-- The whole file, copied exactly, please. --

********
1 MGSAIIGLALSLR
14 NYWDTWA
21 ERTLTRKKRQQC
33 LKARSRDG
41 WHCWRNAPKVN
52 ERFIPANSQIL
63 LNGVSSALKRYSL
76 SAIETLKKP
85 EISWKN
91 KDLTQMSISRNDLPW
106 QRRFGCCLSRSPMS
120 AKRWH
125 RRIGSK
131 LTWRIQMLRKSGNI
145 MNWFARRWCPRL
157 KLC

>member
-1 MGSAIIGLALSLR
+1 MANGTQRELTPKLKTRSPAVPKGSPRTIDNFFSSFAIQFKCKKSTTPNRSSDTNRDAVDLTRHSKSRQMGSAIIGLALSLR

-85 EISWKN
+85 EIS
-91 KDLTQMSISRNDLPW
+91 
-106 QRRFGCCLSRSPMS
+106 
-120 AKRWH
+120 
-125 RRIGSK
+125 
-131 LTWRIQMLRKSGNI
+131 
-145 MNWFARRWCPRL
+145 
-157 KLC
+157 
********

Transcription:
1 MGSAIIGLALSLR
14 NYWDTWA
21 ERTLTRKKRQQC
33 LKARSRDG
41 WHCWRNAPKVN
52 ERFIPANSQIL
63 LNGVSSALKRYSL
76 SAIETLKKP
85 EISWKN
91 KDLTQMSISRNDLPW
106 QRRFGCCLSRSPMS
120 AKRWH
125 RRIGSK
131 LTWRIQMLRKSGNI
145 MNWFARRWCPRL
157 KLC

>member
-1 MGSAIIGLALSLR
+1 MANGTQRELTPKLKTRSPAVPKGSPRTIDNFFSSFAIQFKCKKSTTPNRSSDTNRDAVDLTRHSKSRQMGSAIIGLALSLR

-85 EISWKN
+85 EIS
-91 KDLTQMSISRNDLPW
+91 
-106 QRRFGCCLSRSPMS
+106 
-120 AKRWH
+120 
-125 RRIGSK
+125 
-131 LTWRIQMLRKSGNI
+131 
-145 MNWFARRWCPRL
+145 
-157 KLC
+157 